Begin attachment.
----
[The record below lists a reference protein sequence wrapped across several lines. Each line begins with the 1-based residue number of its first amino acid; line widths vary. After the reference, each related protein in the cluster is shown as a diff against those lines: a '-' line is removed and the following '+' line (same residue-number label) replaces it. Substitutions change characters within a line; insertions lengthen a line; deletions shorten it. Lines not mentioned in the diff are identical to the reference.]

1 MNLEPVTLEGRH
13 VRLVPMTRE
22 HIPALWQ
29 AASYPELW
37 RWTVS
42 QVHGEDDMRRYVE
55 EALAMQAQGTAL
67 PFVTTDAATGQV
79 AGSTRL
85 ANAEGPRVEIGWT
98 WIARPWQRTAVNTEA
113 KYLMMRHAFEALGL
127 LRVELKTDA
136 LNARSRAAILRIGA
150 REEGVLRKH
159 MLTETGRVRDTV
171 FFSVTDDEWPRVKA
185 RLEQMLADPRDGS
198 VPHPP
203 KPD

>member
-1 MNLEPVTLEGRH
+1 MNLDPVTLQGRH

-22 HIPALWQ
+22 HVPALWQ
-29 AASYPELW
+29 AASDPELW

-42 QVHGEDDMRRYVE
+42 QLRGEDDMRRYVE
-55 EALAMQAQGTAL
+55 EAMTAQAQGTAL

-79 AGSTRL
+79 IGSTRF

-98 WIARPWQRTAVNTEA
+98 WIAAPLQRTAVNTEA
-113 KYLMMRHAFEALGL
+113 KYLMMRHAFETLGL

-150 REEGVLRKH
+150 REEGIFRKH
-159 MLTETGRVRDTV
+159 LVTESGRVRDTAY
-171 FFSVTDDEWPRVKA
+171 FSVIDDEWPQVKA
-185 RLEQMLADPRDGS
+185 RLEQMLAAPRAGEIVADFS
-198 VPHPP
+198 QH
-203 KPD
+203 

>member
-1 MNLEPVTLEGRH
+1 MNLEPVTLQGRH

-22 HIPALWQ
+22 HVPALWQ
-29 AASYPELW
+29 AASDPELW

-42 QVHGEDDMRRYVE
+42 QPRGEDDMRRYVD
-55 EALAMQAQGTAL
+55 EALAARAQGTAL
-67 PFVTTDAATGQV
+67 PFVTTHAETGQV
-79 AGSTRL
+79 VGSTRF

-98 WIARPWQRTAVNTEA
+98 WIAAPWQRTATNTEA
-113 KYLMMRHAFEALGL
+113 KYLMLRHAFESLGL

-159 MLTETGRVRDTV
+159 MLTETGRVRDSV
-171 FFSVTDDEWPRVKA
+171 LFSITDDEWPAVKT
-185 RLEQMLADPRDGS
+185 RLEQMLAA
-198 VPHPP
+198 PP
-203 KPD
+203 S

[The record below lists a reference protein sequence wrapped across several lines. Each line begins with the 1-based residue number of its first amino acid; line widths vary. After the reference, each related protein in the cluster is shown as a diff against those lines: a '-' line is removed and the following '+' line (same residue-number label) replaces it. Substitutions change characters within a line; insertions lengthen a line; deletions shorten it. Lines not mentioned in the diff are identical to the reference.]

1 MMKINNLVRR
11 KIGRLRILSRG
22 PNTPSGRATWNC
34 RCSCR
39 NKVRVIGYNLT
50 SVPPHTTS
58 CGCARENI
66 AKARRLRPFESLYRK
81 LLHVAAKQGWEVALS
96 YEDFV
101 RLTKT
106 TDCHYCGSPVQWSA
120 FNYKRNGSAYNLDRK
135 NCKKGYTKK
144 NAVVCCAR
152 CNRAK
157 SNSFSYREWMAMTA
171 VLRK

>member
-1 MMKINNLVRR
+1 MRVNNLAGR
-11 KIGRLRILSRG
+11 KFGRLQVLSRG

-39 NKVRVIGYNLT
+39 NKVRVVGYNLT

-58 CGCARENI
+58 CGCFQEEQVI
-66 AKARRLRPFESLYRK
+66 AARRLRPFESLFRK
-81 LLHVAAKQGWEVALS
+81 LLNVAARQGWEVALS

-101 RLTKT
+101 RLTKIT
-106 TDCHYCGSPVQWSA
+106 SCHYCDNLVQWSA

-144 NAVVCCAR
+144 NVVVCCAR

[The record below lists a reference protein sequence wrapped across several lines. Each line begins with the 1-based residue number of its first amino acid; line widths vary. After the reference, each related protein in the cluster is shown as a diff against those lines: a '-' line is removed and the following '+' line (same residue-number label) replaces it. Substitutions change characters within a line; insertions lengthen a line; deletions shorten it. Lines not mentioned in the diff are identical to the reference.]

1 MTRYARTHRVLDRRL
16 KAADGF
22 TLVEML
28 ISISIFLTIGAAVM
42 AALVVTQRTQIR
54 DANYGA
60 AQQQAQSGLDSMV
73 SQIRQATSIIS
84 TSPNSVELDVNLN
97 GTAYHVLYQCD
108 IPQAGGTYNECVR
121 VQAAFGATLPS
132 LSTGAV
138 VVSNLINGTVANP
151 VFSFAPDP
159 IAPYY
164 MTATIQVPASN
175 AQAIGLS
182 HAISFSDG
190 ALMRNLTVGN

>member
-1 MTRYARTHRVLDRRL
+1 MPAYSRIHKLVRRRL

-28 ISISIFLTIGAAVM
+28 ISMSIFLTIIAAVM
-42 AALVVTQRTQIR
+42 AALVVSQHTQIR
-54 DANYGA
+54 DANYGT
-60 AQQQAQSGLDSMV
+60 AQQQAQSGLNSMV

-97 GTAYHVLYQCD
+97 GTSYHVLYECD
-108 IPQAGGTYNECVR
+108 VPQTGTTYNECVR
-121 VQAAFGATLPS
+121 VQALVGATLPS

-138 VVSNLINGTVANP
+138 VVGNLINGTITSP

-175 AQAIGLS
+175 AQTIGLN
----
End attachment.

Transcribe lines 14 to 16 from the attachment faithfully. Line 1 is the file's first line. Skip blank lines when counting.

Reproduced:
127 LRVELKTDA
136 LNARSRAAILRIGA
150 REEGVLRKH